In its new study on pharma market growth in Africa, IMS Health highlights three ‘rising star’ countries from the continent’s sub-Saharan region. Read more »
Archive for the 'Africa News' Category
Efficient energy consumption has taken to the friendly skies with a little help from the sun—and pharma. The Solar Impulse, a Swiss solar-powered airplane, is attempting to make its longest flight—from Switzerland to Morocco with a layover in Spain—in a 48-hour intercontinental test flight piloted by project originators Bertrand Piccard and André Borschberg.
Bayer MaterialScience became an official partner of the project in 2010, according to a May 24, 2012, press release. Since then, more than two dozen scientists at the company’s laboratories in Leverkusen, Dormagen, and Krefeld-Uerdingen, Germany, have been tasked with brainstorming ideas for lightweight construction and energy efficiency.
As recently as a few years ago, patients infected with HIV living in Africa were likely to be turned away from health clinics, with no help for treatment in sight. They were told to go home and plan their funerals. This was the story old on NPR news radio this week. But a few recent studies may presage a different ending to this sad story. Read more »
At this week’s Partnering for Global Health Forum, sponsored by BIO and BioVentures for Global Health, in Washington, DC, a unique panel of government leaders from emerging markets discussed what it takes to do business in their countries. Among the panelists were: Argentina’s Lino Barañao, Minister of Science, Technology and Innovative Production; India’s T. Madham Mohan, the Ministry of Science and Technology Biotechnology Department Advisor; South Africa’s Bongi Gumede, Senior General Manager, Technology Innovation and Marketing, Technology Innovation Agency; and Brazil’s Julio Ramundo, Managing Director, Venture Capital, Environmental and Capital Markets Division, Brazilian Development Bank. Also on the panel to provide analysis and perspective was industry expert Steven Burrill, CEO of Burrill & Company. Read more »
This week has seen several pharma companies slashing the prices of important vaccines for use in developing countries, but is the move spurred by simple generosity alone? There are often headlines about pharma companies’ drug donations to developing countries and I think it’s great to see the pharma industry making a difference in this area. However, the price reductions may also stem from something other than generosity: the need to compete with other vaccine manufacturers, particularly at a time where more and more low-cost generic medicines are becoming available. Read more »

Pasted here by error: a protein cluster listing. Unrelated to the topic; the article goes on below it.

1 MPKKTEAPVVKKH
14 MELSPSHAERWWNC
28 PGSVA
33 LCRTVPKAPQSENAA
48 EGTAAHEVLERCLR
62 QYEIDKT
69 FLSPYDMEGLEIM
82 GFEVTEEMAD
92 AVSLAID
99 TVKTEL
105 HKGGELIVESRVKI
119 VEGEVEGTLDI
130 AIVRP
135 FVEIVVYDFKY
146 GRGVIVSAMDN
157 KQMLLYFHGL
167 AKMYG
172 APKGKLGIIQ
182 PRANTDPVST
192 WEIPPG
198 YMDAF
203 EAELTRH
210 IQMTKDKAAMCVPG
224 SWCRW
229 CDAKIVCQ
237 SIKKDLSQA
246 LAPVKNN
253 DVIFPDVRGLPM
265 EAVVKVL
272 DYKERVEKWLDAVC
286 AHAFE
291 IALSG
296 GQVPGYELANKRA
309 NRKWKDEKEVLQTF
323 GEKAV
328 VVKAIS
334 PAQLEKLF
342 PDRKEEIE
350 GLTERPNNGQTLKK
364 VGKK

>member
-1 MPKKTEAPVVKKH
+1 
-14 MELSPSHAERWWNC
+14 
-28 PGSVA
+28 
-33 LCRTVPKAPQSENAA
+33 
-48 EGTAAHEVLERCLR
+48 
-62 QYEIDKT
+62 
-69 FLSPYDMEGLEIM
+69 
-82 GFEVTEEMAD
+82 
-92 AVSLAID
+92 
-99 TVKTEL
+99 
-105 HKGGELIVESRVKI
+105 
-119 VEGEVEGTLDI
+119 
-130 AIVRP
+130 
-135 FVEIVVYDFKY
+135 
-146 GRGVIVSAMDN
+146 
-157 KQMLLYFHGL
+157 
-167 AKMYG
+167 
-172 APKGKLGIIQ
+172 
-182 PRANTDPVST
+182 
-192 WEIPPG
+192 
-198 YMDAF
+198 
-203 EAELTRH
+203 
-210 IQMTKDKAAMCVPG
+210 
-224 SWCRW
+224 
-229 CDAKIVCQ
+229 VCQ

As Earth Day (April 22) approaches, many environmentalists and policymakers are discussing steps for the future with regard to reducing carbon footprints, saving energy, and restoring the world’s deteriorating ecosystems. In fact, a key debate on the blogosphere and news wires this week surrounds the issue of the environmental refugee—a term used by the UN and others to define a person that has been displaced because of environmental causes, notably land loss and degradation of land, and natural disaster, according to the UN Statistics Division. Read more »
Shared value. Partnerships. Collaborative innovation. We hear these words a lot in defining the ideals of successful business relationships, but they also are very much at the center of public, joint public–private, industry, and individual efforts in developing solutions for broader global concerns. The connections, energy, talents, and resourcefulness that are at the heart of those solutions were the focus of the Women in the World Summit, held in New York last month. Organized by the Daily Beast and Newsweek, the summit generated an instructive and meaningful dialogue on the diversified approaches that are and can be used to advance the role of women, particularly in developing countries, inclusive of global health initiatives. Read more »
Improving drug quality and combating the threat of counterfeit and substandard medications were the goals of recent efforts by regulators and leaders across Africa, where fake drugs are a particularly serious problem. Read more »
A new clinical trial for an AIDS vaccine will take place in Africa and the United States. The program, announced this week, is a collaboration between the International AIDS Vaccine Initiative (IAVI), which will lead the trial, biopharmaceutical company Crucell (Leiden, Netherlands), Harvard Medical School’s Beth Israel Deaconess Medical Center, and the Ragon Institute, an organization dedicated to HIV/AIDS research. Read more »
If you’re not familiar with the Millennium Development Goals (MDGs), they are a set of eight targets defined and committed to by the member states of the United Nations in 2000 to reduce extreme poverty worldwide. The idea is to achieve the goals (specific measureable indicators are set for each) by the year 2015. The goals cover issues such as reducing hunger and developing global partnerships, but several of them address health issues, including the Goals 4 and 5, which focus on promoting child and maternal health (e.g., reducing under age-5 mortality and increasing access to reproductive care), and Goal 6,which focuses on combating HIV/AIDS, malaria, and tuberculosis.
In light of the changing global public health landscape, I think the UN should consider revising the MDGs before 2015, or at least devising a new set of health-based goals when the time comes. Read more »